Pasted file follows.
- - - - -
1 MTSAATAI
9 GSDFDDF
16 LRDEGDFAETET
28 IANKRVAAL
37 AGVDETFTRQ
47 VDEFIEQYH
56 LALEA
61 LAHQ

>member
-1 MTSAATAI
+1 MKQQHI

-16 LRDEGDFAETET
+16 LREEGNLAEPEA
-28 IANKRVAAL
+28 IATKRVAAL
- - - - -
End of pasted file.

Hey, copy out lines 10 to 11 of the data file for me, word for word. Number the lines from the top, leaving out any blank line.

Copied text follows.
-1 MTSAATAI
+1 MKQQHI